Google’s Chromecast devices have been offering a small, affordable, and simple way to stream media content to televisions since the first model was introduced in 2013. But Google shook things up a bit in 2020 by launching Chromecast with Google TV – it was the company’s first media streamer to come with a remote rather than relying on your phone or other device for controls. And it brought the brand new Google TV user interface.
At $50, the Chromecast with Google TV is still a reasonably affordable way to stream internet video to a TV. But at a time when Amazon, Roku, Walmart, and others are all offering models that cost half as much, it looks like Google is preparing a more affordable option.
Keep in mind that nothing is official until Google actually launches the product. It’s possible that the information may be inaccurate or just premature – even if Google is planning to launch a lower-cost Chromecast, that doesn’t mean the company will actually do it. That said, here’s what Roettgers has found out about the new device so far:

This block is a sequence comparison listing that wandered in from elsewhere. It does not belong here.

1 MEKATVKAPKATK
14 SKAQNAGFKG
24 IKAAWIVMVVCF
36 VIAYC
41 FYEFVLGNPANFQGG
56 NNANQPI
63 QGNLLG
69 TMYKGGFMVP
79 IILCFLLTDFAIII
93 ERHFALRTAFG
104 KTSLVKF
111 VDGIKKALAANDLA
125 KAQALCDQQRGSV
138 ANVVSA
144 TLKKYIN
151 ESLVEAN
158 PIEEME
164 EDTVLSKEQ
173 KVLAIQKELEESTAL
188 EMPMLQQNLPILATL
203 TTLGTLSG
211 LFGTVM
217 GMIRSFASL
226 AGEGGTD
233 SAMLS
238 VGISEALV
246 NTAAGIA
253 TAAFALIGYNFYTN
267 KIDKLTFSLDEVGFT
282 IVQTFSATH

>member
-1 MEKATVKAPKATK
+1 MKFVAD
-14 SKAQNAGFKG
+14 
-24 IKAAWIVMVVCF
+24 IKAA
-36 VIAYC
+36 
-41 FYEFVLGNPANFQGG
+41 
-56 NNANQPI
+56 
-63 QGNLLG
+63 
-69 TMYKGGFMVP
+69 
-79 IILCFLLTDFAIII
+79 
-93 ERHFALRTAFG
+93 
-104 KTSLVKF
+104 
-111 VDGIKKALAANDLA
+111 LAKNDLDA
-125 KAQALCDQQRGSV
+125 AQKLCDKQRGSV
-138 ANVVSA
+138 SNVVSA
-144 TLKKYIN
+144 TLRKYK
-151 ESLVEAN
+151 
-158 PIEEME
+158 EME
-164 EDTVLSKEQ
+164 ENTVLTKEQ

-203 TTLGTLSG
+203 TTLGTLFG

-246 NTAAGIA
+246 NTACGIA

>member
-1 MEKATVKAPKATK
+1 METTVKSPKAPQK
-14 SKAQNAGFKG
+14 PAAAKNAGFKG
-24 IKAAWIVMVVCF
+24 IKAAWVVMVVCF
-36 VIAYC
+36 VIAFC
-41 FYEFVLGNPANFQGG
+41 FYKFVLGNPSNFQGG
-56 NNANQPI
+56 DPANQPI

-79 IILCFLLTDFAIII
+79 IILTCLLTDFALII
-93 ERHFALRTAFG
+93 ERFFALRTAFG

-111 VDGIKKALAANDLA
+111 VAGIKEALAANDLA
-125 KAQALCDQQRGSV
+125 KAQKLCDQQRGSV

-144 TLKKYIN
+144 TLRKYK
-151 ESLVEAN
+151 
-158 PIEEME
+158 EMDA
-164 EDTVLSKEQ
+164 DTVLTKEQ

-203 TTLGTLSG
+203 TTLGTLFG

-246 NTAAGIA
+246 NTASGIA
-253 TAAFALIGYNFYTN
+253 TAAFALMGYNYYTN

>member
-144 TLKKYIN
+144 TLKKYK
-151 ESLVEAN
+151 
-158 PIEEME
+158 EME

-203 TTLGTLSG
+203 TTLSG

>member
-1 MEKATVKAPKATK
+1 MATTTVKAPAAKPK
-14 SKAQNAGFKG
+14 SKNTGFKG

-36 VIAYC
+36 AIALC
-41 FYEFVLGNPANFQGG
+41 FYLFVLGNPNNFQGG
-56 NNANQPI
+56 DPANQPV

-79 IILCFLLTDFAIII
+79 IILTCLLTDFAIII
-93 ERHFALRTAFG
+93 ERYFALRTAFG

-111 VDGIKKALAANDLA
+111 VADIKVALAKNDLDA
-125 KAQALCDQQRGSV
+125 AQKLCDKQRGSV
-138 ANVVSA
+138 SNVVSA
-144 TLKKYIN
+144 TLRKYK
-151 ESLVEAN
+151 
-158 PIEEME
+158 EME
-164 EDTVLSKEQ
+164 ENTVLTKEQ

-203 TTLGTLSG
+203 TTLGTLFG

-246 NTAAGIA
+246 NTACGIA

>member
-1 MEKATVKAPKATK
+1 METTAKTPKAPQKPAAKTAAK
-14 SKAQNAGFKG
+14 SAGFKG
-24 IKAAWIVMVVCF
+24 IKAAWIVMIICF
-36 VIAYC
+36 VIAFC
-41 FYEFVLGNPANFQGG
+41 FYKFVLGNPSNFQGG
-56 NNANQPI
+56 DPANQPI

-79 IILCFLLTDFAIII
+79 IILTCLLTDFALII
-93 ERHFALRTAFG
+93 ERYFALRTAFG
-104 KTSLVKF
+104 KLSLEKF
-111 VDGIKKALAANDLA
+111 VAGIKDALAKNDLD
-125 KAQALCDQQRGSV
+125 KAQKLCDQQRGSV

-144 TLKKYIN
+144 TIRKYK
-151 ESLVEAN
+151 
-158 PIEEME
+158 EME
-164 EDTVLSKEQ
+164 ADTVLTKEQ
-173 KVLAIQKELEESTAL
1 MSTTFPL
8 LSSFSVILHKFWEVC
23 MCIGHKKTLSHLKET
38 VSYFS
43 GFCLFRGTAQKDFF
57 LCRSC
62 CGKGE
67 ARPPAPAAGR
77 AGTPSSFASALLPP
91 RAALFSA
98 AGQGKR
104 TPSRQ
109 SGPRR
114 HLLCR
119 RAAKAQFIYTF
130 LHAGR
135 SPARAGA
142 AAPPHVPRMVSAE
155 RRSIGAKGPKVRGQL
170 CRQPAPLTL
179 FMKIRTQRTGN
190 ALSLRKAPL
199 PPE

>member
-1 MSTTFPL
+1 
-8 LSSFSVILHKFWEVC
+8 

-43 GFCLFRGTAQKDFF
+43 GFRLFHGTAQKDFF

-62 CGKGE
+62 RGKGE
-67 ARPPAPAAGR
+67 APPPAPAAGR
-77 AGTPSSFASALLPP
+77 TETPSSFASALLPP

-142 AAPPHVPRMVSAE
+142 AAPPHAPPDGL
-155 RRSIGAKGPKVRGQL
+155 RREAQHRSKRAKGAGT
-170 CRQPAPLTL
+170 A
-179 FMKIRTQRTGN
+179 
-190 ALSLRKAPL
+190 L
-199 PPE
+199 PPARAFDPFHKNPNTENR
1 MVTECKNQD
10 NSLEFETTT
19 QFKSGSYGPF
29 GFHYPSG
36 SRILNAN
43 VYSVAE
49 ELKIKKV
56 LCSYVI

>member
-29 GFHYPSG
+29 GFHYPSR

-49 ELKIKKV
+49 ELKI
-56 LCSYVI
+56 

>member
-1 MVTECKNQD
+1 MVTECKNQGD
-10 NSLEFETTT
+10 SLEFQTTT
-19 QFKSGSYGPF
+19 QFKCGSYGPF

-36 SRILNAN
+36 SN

- It’s code-named “Boreal,” but the actual name could be something like “Chromecast HD with Google TV.”
- Boreal is expected to have an Amlogic S805X2 processor with ARM Mali-G31 graphics, 2GB of RAM (or less).
- It would support the AV1 video codec, but top out at 1080p video resolutions streaming at up to 60 frames per second.
By comparison, the $50 Chromecast with Google TV (which was code-named “Sabrina” before launch) can handle 4K/60 fps video playback, but it doesn’t support hardware-accelerated AV1 video decoding. Google seems to have recently begun adding a 4K label to the packaging this model comes in, which could help differentiate it from an upcoming 1080p or HD model.
According to a follow-up report from Android Police, the new model is also expected to ship with software based on Android 12. The older 4K model currently runs Android 10, although it’s possible Google could roll out a software update for that model by the time it’s ready to release the new Chromecast HD with Google TV.
There’s no word on when Google plans to launch the new, cheaper model although likely possibilities could include the company’s annual Google I/O developer conference (which typically takes place in May) or fall hardware launch event (which is usually in October) although it’s also possible that the company could introduce the new model at pretty much any random time, since it doesn’t seem like a major update to the company’s hardware lineup.